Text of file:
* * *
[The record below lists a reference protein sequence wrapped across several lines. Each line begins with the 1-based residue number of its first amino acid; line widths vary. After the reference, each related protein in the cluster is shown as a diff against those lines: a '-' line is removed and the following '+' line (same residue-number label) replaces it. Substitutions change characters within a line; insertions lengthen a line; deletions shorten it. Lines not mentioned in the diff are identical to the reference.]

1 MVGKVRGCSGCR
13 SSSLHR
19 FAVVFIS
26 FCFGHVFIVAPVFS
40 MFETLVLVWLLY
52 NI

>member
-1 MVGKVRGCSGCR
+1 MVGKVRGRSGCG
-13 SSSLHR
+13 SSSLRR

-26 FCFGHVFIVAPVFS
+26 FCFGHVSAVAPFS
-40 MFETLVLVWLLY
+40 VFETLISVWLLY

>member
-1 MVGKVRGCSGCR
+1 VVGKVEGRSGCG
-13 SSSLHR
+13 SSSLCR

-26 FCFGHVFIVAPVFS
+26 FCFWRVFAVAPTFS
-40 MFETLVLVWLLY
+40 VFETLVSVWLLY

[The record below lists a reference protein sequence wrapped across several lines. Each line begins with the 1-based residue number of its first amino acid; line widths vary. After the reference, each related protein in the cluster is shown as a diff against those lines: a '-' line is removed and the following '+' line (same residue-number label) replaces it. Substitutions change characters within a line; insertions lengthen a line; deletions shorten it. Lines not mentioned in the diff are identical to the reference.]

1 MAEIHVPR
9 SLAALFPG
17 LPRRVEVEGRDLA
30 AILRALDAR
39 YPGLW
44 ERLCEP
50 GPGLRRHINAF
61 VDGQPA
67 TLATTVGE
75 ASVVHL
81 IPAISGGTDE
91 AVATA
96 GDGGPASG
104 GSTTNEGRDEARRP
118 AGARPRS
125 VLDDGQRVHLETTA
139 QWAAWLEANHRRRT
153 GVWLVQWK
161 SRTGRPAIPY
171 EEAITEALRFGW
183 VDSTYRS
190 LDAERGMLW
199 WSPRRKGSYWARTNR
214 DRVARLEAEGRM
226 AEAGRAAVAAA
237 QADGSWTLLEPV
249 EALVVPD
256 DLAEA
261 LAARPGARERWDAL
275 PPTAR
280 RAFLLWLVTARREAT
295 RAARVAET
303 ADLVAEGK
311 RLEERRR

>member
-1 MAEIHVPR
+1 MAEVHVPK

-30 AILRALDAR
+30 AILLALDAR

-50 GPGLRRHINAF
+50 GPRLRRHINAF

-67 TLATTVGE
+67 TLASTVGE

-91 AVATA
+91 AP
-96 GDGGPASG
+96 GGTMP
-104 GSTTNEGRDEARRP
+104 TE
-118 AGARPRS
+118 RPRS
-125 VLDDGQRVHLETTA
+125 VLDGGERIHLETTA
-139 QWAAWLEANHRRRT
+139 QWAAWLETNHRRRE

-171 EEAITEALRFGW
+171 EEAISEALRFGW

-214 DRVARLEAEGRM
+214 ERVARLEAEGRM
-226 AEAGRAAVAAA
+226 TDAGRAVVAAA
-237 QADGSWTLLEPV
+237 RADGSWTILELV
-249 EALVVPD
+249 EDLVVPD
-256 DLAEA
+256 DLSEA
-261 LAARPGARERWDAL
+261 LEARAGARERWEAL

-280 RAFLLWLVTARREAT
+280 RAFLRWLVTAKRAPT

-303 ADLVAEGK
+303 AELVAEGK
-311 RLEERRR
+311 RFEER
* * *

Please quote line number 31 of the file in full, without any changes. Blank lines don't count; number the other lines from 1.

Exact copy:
39 YPGLW